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Journal of Neuro-Oncology

, Volume 140, Issue 1, pp 179–180 | Cite as

Everolimus shortens survival of newly diagnosed glioblastoma patients

  • Eric T. Wong
  • Kenneth D. Swanson
Letter to the Editor

To the Editor,

RTOG 0913 is a randomized phase II trial testing the effects of everolimus added to standard radiotherapy with concurrent and adjuvant temozolomide for newly diagnosed glioblastomas [1]. As pointed out by the authors, this is the largest study to date investigating the efficacy of an mTOR inhibitor for glioblastoma. Unfortunately, everolimus did not improve either PFS or OS in the trial subjects. In fact, those taking the medication died sooner by an average of 4.7 months and they experienced more frequent grade 4 and 5 adverse events. Among them, serious infections were more common in the experimental group than in the control population.

Preclinical work has shown that mTOR functions to transduce signals in glioma cells that are necessary for their survival and proliferation. Logically, an inhibitor of mTOR like everolimus (marketed as Afinitor®, https://www.accessdata.fda.gov/drugsatfda_docs/label/2012/022334s016lbl.pdf) might be expected to halt tumor progression...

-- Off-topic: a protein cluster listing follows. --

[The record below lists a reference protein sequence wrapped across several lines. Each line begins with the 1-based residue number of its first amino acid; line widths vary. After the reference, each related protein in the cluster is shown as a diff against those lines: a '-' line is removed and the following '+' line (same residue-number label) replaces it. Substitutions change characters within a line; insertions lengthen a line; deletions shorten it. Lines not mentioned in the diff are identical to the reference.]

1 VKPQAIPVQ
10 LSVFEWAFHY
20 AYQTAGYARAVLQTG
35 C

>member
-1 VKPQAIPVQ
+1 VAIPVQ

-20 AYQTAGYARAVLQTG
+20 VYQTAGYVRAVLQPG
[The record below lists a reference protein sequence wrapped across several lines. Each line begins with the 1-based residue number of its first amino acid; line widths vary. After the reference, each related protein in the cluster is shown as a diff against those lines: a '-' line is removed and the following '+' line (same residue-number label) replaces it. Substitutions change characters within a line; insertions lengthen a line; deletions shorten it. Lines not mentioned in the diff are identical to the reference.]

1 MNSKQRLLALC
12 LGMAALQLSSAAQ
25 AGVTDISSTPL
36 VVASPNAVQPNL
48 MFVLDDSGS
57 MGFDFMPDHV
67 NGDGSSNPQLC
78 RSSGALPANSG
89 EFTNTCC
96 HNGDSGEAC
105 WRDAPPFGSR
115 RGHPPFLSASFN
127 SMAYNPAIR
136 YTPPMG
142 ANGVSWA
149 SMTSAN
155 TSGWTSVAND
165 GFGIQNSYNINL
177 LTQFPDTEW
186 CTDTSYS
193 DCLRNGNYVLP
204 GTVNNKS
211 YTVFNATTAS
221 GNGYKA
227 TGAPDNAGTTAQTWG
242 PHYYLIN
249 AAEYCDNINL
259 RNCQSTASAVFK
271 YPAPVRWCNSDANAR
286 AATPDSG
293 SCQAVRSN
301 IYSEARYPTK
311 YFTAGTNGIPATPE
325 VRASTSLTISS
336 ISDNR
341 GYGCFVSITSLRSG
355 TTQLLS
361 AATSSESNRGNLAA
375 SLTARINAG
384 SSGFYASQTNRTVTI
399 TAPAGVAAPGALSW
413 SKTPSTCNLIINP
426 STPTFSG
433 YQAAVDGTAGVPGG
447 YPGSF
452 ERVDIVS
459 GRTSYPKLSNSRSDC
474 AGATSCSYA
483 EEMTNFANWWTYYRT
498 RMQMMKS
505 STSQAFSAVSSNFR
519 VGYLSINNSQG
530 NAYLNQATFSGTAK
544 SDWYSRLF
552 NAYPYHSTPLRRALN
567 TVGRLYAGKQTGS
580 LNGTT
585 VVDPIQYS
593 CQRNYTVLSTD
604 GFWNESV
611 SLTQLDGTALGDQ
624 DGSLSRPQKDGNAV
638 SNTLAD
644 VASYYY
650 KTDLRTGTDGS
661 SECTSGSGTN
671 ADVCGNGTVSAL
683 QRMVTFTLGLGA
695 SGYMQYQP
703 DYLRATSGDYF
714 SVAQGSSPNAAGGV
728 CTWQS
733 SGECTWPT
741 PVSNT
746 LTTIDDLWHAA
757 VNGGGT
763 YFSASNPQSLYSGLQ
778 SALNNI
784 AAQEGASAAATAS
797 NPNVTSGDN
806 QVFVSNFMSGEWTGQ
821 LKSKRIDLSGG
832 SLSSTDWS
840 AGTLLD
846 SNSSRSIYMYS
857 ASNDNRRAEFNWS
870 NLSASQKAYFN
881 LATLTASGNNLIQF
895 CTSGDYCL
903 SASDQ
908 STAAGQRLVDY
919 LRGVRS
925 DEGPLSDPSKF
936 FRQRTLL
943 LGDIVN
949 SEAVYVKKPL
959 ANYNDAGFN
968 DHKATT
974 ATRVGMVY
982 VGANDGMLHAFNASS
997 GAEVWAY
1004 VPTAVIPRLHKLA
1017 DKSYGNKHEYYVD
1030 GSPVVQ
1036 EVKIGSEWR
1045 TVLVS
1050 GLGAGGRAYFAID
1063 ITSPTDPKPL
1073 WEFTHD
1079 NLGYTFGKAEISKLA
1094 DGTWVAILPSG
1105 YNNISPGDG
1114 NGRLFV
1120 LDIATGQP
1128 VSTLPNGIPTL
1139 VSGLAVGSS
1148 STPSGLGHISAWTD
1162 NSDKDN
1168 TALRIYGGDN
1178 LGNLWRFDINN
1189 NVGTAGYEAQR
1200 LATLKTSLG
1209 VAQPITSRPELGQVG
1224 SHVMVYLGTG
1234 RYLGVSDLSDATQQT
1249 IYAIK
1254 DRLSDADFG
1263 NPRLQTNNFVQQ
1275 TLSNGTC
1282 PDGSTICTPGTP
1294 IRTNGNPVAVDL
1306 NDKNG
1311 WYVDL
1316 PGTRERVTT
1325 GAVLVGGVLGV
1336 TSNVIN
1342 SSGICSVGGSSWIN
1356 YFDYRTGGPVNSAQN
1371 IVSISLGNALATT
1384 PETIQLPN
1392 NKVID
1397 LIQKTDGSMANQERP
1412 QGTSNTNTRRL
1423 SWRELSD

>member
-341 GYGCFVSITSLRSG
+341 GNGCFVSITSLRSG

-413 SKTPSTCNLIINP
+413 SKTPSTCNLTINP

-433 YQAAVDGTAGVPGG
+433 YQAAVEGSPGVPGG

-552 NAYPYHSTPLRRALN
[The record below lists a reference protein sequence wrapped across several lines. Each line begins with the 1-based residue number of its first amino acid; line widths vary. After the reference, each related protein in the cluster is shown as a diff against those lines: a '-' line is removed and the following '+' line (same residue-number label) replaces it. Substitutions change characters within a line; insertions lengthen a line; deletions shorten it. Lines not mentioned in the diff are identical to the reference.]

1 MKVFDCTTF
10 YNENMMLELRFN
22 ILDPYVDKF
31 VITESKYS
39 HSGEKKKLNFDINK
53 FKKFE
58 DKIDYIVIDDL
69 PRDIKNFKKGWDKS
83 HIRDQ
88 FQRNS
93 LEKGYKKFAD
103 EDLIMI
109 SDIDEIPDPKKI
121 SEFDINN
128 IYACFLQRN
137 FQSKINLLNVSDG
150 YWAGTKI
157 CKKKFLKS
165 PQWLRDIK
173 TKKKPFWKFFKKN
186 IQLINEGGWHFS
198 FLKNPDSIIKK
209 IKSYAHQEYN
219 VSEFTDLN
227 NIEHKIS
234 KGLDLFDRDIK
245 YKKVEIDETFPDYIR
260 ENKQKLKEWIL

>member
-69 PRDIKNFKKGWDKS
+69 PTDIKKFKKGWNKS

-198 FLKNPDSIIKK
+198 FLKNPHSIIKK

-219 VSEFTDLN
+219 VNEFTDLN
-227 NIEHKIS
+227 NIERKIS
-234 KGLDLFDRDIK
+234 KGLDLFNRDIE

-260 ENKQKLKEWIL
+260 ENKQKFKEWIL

Notes

Compliance with ethical standards

Conflict of interest

All authors declare that they have no conflicts of interest.

Ethical approval

This article does not contain any studies with human participants performed by any of the authors.

References

  1. 1.
    Chinnaiyan P, Won M, Wen PY et al (2018) A randomized phase II study of everolimus in combination with chemoradiation in newly diagnosed glioblastoma: results of NRG Oncology RTOG 0913. Neuro-Oncol 20(5):666–673CrossRefGoogle Scholar
  2. 2.
    Wong ET, Lok E, Gautam S, Swanson KD (2015) Dexamethasone exerts profound immunologic interference on treatment efficacy for recurrent glioblastoma. Br J Cancer 113(2):232–241CrossRefGoogle Scholar
  3. 3.
    Pitter KL, Tamagno I, Alikhanyan K et al (2016) Corticosteroids compromise survival in glioblastoma. Brain 139(5):1458–1471CrossRefGoogle Scholar

Copyright information

© Springer Science+Business Media, LLC, part of Springer Nature 2018

Authors and Affiliations

  1. 1.Brain Tumor Center and Neuro-Oncology Unit, Beth Israel Deaconess Medical CenterHarvard Medical SchoolBostonUSA

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